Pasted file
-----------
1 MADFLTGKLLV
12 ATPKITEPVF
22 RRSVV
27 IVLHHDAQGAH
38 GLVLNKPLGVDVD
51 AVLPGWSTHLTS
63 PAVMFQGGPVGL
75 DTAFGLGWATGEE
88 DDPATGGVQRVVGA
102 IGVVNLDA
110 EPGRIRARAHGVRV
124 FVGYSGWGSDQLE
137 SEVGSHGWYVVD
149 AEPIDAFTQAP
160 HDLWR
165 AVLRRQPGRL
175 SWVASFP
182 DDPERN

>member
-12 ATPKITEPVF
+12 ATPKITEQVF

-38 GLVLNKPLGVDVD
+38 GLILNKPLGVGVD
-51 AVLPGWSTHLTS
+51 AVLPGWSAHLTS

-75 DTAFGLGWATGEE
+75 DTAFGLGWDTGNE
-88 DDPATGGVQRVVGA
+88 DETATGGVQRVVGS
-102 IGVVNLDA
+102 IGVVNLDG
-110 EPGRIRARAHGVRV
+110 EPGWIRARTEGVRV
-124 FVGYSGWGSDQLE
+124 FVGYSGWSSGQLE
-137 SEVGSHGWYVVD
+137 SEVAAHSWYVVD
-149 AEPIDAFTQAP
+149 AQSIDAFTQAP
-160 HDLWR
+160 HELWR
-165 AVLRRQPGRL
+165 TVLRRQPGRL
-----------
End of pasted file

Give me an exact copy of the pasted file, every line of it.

1 MADFLTGKLLV
12 ATPKITEPVF
22 RRSVV
27 IVLHHDAQGAH
38 GLVLNKPLGVDVD
51 AVLPGWSTHLTS
63 PAVMFQGGPVGL
75 DTAFGLGWATGEE
88 DDPATGGVQRVVGA
102 IGVVNLDA
110 EPGRIRARAHGVRV
124 FVGYSGWGSDQLE
137 SEVGSHGWYVVD
149 AEPIDAFTQAP
160 HDLWR
165 AVLRRQPGRL
175 SWVASFP
182 DDPERN

>member
-12 ATPKITEPVF
+12 ATPKITEQVF

-38 GLVLNKPLGVDVD
+38 GLILNKPLGVGVD
-51 AVLPGWSTHLTS
+51 AVLPGWSAHLTS

-75 DTAFGLGWATGEE
+75 DTAFGLGWDTGNE
-88 DDPATGGVQRVVGA
+88 DETATGGVQRVVGS
-102 IGVVNLDA
+102 IGVVNLDG
-110 EPGRIRARAHGVRV
+110 EPGWIRARTEGVRV
-124 FVGYSGWGSDQLE
+124 FVGYSGWSSGQLE
-137 SEVGSHGWYVVD
+137 SEVAAHSWYVVD
-149 AEPIDAFTQAP
+149 AQSIDAFTQAP
-160 HDLWR
+160 HELWR
-165 AVLRRQPGRL
+165 TVLRRQPGRL